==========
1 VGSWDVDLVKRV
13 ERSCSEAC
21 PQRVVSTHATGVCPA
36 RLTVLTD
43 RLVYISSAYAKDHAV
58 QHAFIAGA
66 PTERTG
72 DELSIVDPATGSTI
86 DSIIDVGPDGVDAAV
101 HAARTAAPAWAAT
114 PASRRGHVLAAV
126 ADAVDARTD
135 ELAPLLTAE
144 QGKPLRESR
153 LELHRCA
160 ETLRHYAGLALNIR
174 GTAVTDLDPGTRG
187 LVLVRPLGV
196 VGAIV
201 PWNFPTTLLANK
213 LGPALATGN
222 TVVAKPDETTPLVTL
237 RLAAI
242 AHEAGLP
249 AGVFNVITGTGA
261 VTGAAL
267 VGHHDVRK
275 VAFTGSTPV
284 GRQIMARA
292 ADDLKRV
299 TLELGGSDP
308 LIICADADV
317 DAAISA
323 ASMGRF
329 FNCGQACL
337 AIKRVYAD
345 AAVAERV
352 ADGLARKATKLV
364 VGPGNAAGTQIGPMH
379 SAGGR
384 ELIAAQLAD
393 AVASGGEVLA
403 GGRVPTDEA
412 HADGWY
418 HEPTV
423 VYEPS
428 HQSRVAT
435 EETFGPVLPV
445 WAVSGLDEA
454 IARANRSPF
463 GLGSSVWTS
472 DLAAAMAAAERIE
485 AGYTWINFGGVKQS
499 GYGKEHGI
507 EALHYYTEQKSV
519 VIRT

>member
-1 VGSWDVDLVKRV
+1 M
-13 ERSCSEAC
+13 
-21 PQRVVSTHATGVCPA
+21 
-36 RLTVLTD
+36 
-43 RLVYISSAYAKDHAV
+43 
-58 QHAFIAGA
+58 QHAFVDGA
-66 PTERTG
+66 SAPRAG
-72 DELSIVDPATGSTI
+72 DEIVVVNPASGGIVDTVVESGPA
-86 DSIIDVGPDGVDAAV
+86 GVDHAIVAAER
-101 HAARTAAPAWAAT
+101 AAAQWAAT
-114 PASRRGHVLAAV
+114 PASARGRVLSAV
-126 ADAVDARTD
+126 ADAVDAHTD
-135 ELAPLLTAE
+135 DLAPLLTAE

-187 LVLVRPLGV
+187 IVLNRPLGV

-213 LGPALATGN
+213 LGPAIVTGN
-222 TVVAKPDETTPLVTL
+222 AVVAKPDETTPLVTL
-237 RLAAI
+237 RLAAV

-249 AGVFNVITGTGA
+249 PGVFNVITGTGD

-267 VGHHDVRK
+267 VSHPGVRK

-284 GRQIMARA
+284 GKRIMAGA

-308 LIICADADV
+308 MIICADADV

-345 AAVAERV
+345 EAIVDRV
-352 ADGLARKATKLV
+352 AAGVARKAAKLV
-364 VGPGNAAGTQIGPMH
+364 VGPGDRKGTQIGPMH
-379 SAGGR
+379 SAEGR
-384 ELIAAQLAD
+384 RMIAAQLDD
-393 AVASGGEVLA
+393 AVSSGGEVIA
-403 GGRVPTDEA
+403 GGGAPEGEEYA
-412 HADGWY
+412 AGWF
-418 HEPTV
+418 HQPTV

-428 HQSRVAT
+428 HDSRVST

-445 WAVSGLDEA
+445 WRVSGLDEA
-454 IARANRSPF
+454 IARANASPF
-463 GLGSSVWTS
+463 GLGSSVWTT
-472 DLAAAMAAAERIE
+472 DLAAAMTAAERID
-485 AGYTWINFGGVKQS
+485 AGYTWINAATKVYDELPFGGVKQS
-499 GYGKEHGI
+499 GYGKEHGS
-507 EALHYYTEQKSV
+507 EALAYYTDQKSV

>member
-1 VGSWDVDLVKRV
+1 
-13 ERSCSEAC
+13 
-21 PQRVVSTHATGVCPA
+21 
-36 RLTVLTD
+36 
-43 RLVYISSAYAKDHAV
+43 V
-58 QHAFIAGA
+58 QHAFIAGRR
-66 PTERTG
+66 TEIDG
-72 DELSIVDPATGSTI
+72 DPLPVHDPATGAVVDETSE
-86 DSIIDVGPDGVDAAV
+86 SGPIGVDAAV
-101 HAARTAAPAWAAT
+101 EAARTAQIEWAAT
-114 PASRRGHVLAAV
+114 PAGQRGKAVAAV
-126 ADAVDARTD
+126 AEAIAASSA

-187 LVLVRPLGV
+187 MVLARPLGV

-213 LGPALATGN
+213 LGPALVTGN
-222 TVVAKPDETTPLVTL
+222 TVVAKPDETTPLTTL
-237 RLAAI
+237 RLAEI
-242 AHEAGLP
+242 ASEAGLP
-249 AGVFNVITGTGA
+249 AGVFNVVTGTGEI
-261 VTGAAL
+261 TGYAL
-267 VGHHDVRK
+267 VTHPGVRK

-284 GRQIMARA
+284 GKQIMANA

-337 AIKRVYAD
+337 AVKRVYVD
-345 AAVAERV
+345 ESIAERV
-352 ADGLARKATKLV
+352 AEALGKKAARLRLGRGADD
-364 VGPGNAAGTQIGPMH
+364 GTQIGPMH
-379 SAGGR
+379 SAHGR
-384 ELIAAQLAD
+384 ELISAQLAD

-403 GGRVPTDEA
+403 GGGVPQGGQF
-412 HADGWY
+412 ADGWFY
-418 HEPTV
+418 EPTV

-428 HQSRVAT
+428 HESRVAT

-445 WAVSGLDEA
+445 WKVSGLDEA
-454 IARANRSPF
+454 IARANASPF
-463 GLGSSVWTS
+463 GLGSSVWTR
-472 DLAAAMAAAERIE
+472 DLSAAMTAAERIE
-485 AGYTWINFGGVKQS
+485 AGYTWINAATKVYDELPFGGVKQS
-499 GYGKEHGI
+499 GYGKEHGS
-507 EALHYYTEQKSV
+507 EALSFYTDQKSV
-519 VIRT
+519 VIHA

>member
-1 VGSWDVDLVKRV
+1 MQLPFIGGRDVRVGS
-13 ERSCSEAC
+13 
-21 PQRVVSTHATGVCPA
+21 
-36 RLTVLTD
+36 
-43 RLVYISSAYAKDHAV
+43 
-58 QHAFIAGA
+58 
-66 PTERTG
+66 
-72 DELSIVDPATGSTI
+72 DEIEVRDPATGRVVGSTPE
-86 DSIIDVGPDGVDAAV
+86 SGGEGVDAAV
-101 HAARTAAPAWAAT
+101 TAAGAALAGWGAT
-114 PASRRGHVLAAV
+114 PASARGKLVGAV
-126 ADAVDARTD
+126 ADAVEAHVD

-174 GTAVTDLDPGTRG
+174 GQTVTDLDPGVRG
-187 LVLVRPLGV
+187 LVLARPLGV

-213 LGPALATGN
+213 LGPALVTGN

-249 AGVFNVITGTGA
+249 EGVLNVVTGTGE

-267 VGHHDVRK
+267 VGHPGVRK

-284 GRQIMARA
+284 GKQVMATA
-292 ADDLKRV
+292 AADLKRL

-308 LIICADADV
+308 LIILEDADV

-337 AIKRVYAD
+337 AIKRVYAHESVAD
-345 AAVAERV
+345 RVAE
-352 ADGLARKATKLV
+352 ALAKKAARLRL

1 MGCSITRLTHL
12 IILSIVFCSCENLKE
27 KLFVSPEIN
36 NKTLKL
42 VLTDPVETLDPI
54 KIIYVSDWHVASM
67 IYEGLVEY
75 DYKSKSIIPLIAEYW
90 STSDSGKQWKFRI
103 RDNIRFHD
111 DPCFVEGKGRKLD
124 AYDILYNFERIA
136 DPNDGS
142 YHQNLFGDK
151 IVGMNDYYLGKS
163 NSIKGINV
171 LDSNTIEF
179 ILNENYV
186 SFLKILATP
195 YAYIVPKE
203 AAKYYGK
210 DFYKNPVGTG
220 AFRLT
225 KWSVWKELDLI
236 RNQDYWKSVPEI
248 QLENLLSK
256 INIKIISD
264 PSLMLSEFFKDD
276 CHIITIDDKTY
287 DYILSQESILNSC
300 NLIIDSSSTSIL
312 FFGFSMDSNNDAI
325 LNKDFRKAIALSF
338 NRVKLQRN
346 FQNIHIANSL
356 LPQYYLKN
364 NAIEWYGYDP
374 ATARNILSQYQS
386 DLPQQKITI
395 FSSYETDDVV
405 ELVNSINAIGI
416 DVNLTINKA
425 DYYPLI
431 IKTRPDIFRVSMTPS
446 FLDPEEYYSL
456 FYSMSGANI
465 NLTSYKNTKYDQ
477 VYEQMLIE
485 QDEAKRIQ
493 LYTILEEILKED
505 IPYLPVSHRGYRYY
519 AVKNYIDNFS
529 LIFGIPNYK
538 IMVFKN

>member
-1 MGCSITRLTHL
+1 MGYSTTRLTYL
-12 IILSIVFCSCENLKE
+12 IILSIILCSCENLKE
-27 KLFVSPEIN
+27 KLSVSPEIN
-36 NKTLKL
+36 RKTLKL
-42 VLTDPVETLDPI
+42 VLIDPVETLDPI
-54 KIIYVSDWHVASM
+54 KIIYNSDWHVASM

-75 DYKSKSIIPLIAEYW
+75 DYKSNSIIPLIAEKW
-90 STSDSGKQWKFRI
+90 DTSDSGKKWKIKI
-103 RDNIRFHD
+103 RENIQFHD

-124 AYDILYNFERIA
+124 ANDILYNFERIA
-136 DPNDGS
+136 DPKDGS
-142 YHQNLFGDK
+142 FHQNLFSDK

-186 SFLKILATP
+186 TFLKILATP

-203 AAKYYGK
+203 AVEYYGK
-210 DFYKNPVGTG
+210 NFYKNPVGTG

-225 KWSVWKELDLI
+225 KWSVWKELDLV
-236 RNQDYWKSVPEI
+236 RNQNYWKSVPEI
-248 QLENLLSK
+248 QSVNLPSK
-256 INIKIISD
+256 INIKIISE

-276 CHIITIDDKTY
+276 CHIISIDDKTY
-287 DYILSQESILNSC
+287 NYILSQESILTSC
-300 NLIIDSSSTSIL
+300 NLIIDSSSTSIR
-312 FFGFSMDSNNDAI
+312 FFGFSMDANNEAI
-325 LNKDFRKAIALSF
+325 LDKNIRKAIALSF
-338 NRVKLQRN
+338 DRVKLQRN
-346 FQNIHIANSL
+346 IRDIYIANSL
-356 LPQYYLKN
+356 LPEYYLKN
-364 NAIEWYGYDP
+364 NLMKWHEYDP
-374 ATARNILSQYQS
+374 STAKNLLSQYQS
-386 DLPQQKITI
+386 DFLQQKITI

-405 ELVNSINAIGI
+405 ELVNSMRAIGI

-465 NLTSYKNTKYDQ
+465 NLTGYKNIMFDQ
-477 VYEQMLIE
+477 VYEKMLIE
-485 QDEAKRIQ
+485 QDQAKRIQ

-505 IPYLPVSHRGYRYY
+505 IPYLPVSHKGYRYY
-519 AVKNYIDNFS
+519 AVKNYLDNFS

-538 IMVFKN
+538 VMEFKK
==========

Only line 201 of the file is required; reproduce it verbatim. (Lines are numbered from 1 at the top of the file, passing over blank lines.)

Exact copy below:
-463 GLGSSVWTS